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Russians set to do fly over of Canadian Military Infrastructure

old medic

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Russia set to conduct surveillance flyover to inspect Canada’s military, industrial infrastructure
Kathryn Blaze Carlson
26 June 2012

The Russians are conducting what has quietly become their annual flyover of key Canadian sites this week, revealing the two countries’ regular surveillance of one another at a time when a spy scandal and Arctic sovereignty have markedly strained relations.

Russia has routinely exercised a 10-year-old treaty right to fly over Canada and inspect the country’s military infrastructure, industrial complexes, cities and transportation hubs, according to a National Defence spokesman. He said it is the only one out of 34 countries to fly over Canadian soil under the Open Skies treaty.

The upcoming flight is novel in its timing, too: It is Russia’s first information-gathering flight since a Canadian intelligence officer was arrested under suspicion of espionage, allegedly for the Russians, back in January. Capt. Matt Zalot, a National Defence spokesman, said this week’s Russian flyover was planned long before that, back in the fall.

The inspection comes just days after Canada flew over Russia aboard a Hungarian aircraft, and it highlights the frequent surveillance that goes on between the two countries...........

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A bit of clunky English, but here's Pravda's take from the Russian side:
Last week, Russia began inspection flights over the territory of Canada under the program "Open Skies". In Canada, there are opinions that they will be used to monitor the military and other objects in the Arctic. The fear is fueled by the recent arrest on suspicion of spying for Russia of an officer of the Canadian Naval Intelligence. These objective fears, however, do not stifle the calls to unite to resist attempts of the U.S. and China to push the "international status" of the region.

The inspection flights will last three days. It is interesting that under the contract "Open Skies" signed by 34 countries, the Russian planes were flying over the territory of Canada much less than Canadian - over Russia. The last time the Tu-154 inspected military facilities and other objects of its Arctic neighbor in 2004. The Canadians at the same time inspected four times a year, and another observation flight was last week.

Of course, the information taken by the sensors cannot be made public, but the fact that the Russian military suddenly "woke up" suggests that Canada got some new facilities for the inspection. This is probably the objects of exploitation and military activity on the Arctic shelf and around it. Especially now, when Canada has a disputed territory with Russia. We are talking about the underwater Lomonosov Ridge, extending from the New Siberian Islands of Russia through the center of the Arctic Ocean to Canada's Ellesmere Island. Canada challenges the request of the UN Commission filed last year on the identity of the ridge of Russia on the grounds that it is an extension of its territorial shelf.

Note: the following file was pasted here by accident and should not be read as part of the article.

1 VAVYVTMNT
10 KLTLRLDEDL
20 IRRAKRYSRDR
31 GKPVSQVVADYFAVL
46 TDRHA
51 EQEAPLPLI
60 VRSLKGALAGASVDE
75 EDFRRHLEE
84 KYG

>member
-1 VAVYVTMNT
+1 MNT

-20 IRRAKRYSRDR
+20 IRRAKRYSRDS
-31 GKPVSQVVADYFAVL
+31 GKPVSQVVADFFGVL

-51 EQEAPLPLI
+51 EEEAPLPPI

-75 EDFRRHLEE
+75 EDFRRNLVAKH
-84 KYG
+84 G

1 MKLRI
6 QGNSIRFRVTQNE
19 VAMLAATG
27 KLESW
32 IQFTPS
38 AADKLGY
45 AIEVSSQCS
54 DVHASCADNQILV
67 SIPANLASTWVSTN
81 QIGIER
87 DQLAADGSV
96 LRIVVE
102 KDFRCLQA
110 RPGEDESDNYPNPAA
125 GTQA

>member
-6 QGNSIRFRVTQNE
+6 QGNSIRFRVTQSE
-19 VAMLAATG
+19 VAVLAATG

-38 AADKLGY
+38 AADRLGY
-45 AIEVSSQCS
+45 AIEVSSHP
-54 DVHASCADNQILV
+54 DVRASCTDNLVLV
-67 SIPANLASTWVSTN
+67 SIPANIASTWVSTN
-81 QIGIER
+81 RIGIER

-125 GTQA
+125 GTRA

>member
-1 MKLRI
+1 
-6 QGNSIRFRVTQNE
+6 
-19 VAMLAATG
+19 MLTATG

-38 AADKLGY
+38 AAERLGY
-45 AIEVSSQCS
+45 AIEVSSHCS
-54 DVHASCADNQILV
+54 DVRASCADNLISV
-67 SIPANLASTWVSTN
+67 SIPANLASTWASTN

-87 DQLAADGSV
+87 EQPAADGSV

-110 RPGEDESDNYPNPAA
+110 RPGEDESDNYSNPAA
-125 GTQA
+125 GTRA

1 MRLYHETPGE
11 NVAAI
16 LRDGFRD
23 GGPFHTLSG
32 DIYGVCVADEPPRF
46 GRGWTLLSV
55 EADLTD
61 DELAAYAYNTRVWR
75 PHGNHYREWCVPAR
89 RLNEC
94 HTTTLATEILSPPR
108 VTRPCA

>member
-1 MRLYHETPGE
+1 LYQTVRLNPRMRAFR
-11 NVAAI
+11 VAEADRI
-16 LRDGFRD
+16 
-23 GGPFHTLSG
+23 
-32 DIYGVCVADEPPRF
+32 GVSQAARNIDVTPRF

In addition, it is the first inspection after the arrest of the Canadian officer of Naval Intelligence Jeffrey Dilayla in January on charges of spying for Russia. "Of course, there is an agreement, but we must be very careful not to forget the past espionage cases. We must not forget that the relationship between Russia and Canada were not always friendly, even 20 years ago, so who knows what will happen in the next 20 years", said political science professor of the Royal Military College of Canada Huchan Hassan-Yari, who was quoted by Canadian newspaper National Post.

The inspection is carried out by a specially-equipped Tu-154M LC-1. Currently preparation for certification testing of a completely new aircraft is being conducted - Tu-214ON, that last year built an aircraft factory in Kazan, and was shown at the last Moscow airshow ....

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Perhaps the troops should all form up at their respective localities and all give the Russians a big old moon for old times sake. ;D
Or get an F-18 to go inverted with them in a 4G inverted dive, while working on foreign relations. I'll donate a Polaroid Camera.


VIChris said:
Or get an F-18 to go inverted with them in a 4G inverted dive, while working on foreign relations. I'll donate a Polaroid Camera.


How can an 18 pilot carry on foriegn relations, fly the plane and operate a fold out polariod?